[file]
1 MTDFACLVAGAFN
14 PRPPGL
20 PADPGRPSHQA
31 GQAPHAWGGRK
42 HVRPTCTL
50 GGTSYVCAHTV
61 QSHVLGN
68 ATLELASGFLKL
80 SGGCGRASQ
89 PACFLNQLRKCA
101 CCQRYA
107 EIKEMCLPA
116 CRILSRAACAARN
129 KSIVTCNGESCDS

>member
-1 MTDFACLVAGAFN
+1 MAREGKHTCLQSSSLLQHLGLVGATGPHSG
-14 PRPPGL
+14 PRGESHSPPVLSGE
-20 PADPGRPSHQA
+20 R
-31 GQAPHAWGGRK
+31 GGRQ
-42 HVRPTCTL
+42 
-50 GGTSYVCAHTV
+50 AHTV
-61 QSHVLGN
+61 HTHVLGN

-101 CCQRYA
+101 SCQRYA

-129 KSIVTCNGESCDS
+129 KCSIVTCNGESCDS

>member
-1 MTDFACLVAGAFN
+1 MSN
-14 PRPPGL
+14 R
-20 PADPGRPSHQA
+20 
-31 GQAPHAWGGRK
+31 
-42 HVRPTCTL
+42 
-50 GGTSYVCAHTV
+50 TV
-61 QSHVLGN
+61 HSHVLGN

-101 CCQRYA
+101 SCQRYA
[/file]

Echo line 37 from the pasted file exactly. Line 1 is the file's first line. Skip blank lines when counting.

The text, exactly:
-14 PRPPGL